I’ve written two books on viruses and malware, the first book on software forensics, and a dictionary of information security.
Rob Slade (11:50:38):
I do know what spam is, and I am well aware of antipsam technology.
Rob Slade (11:51:08):
Per looking at senderbase yesterday, my specific IP address has nothing on it.  Just Shaw’s domain range.

Stephen – 6685 (11:52:03):
you would need to go here   http://www.spamhaus.org/lookup.lasso   type in your ip address to lookup, then  click the document it shows under the listed in red, and follow the steps to get it removed from spamhaus

Rob Slade (11:52:29):

http://www.spamhaus.org/query/bl?ip=70.79.166.169

Rob Slade (11:53:04):
See that it is only listed in the PBL, and if you look up the detail on that you will see that it is only the Shaw /22 range, and not my address.
Rob Slade (11:53:49):
Going back to your original list, you will see that it is *only* listed on Spamhaus (and therefore only on the PBL), and that *all* the other sites give me a clean bill of health.
Rob Slade (11:54:19):
In addition, why did I get absolutely no warning or notice from Shaw, just had my ability to send cut off without warning?

Stephen – 6685 (11:54:27):
its not blocked by us
Stephen – 6685 (11:54:31):
thats why we couldnt give warning
Stephen – 6685 (11:54:37):
its blocked by spamhaus

Rob Slade (11:54:49):
It is your SMTP server that refuses the connectionh.
Rob Slade (11:55:00):
You can’t blame Spamhaus.

Stephen – 6685 (11:55:14):
http://www.mxtoolbox.com/SuperTool.aspx?action=blacklist%3a70.79.166.169+   please review this,  it will show you based on a search of your ip address, its listed by spamhaus-zen….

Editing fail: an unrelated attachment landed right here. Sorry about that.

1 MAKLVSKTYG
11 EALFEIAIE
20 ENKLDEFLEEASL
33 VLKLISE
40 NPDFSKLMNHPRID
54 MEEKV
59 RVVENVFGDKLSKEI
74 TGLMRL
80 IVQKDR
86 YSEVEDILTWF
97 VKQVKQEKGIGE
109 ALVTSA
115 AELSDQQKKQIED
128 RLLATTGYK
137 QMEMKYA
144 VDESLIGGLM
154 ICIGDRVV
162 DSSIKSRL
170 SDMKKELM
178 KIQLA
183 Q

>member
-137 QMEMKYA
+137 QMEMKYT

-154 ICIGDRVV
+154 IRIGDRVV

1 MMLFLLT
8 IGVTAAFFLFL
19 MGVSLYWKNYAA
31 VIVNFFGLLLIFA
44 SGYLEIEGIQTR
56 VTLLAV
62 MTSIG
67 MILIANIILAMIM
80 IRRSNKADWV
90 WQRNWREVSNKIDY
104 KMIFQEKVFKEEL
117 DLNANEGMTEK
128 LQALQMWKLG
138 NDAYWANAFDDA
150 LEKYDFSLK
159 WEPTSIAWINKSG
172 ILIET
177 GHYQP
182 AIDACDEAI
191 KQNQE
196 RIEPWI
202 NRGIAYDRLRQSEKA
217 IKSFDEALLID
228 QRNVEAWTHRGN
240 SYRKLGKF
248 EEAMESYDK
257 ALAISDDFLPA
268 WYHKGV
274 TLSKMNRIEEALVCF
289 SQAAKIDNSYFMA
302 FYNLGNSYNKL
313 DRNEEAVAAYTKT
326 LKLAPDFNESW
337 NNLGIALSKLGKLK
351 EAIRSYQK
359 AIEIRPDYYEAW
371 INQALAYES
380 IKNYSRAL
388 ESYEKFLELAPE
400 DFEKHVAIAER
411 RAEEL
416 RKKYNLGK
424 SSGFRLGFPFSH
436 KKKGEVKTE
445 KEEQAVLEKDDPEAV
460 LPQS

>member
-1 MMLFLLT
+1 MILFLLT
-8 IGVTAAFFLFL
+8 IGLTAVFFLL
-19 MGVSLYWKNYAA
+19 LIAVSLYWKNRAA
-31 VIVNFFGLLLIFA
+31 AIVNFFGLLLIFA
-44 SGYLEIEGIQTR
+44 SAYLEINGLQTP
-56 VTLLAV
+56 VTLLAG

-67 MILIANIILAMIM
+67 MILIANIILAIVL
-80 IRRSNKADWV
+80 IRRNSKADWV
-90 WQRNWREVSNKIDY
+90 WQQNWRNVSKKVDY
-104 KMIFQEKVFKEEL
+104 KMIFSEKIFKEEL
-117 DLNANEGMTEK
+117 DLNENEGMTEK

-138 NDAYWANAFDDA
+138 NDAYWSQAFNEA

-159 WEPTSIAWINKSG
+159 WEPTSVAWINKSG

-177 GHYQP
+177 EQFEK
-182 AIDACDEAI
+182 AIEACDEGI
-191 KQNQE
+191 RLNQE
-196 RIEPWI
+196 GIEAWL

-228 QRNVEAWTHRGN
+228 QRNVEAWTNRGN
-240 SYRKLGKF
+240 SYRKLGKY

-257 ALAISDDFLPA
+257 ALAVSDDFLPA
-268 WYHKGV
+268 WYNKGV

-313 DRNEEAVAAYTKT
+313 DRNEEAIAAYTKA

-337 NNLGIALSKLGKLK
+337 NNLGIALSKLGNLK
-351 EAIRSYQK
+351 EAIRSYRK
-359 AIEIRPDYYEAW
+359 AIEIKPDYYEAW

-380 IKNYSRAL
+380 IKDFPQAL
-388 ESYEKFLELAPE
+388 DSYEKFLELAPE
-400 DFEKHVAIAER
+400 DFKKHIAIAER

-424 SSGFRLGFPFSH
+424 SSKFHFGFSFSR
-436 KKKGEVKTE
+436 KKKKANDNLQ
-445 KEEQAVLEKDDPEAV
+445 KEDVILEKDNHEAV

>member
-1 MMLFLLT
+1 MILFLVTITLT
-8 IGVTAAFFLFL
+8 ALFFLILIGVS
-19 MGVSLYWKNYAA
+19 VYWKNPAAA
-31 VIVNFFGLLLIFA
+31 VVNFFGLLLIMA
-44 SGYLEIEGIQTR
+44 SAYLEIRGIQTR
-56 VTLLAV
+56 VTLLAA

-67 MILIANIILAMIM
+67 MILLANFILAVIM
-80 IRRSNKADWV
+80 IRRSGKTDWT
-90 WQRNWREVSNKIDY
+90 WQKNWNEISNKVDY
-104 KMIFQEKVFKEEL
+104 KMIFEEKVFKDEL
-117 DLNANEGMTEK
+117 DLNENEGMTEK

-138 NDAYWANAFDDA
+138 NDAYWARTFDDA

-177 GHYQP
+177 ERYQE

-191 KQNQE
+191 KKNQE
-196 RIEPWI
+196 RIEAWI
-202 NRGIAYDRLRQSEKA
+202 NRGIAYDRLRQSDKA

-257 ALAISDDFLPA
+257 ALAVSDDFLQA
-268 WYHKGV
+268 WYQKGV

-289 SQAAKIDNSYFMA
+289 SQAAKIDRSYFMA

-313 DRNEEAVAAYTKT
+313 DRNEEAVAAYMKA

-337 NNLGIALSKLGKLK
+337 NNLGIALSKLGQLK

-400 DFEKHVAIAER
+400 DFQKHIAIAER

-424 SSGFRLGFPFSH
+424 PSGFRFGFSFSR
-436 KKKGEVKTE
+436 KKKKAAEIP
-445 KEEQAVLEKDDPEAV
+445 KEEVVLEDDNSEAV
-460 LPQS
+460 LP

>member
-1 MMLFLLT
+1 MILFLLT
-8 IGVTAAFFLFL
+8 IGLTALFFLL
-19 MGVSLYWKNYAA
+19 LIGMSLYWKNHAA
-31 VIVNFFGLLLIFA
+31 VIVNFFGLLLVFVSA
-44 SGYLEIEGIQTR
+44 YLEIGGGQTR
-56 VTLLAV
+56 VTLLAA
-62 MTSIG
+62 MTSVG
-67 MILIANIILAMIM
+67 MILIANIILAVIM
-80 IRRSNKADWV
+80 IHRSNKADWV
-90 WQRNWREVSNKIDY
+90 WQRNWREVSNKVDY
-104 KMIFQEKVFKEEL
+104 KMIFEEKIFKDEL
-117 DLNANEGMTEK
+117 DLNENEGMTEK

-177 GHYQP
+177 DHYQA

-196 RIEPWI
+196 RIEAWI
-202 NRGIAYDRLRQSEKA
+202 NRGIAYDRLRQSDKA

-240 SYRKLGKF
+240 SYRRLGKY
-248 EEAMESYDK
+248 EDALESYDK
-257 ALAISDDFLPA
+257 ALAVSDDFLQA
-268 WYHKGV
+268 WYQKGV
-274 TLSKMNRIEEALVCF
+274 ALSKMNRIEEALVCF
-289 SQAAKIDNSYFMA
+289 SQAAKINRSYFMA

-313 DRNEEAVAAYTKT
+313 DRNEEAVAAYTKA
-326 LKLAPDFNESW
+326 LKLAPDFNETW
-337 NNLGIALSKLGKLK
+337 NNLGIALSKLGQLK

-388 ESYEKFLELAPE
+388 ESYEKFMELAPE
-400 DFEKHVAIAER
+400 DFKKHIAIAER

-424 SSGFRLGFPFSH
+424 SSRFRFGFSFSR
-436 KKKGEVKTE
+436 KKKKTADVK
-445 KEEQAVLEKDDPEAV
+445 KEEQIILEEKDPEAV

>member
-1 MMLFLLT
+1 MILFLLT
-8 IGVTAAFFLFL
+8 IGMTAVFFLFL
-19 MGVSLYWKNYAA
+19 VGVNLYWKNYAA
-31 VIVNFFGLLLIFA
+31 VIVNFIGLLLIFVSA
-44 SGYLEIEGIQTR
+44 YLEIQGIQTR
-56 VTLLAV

Rob Slade (11:55:52):
That is the same list as before.

Stephen – 6685 (11:56:19):
yes it is

Rob Slade (11:56:36):
As I told you, it gives me a clean bill of health, except for Spamhaus, and Spamhaus only lists the Shaw /22 range in the PBL, not my IP address specifically.

Stephen – 6685 (11:56:37):
if you look at the top.. spamhaus-zen  to the right of that it shows as listed  which means its blocked by them
Stephen – 6685 (11:57:00):
its still being listed by them, otherwise it would come up saying OK  next to spamhaus
Stephen – 6685 (11:57:16):
if you login to webmail  and try sending an email out from there, it will work because its not associated with your computer
Stephen – 6685 (11:57:30):
its not working on your computer because your ip  address is blocked by spamhaus

Rob Slade (11:57:44):
Yes, and if you look at the detail, you will see that I am *not* lsited in the SBL, *not* listed in the CBL, and *only* listed in the PBL, and if you look at the detail for *that* you will see that it is *Shaw* that violates, not me.
Rob Slade (11:58:37):
Here. chew on these: http://is.gd/VbjOIh http://is.gd/ogefIX

Stephen – 6685 (11:59:31):
im not sure what i am suppose to be seeing in those links..   Error establishing a database connection
Stephen – 6685 (12:00:07):
http://www.spamhaus.org/pbl/query/PBL164253  from there, you will need to follow the steps from clicking on remove an ip from pbl

Rob Slade (12:01:20):
In the meantime, I will be writing up more blog posts on how Shaw has inconsitent spam filtering, does not say what kind of spam filtering it does do, has a weird relationship with the blacklisting outfits.
Rob Slade (12:02:09):
Obviously you have not read the page you sent me.  This is the procedure only if you are running an email server (MTA) yourself.  I don’t.  You guys do.

Stephen – 6685 (12:05:15):
yes, from the report, its showing that its being blocked due to not using smpt authentication, that gets addressed from our side, where we communicate with spamhaus to get that resolved, however also by having you follow the link from the remove my ip address can usaully help get it resolved quicker.
Stephen – 6685 (12:06:12):
it is blocked by spamhaus, not us, which is something that will get looked into, if it was just being blocked by us, we could easily resolve it for you, however because its being blocked by a 3rd party, it will take some time, in the meantime you can use webmail to send and receive emails

Rob Slade (12:06:19):
How so?  I don’t run an SMTP server, so I can’t give them full info in filling out that form.
Rob Slade (12:07:06):
Besides, it’s not a static address.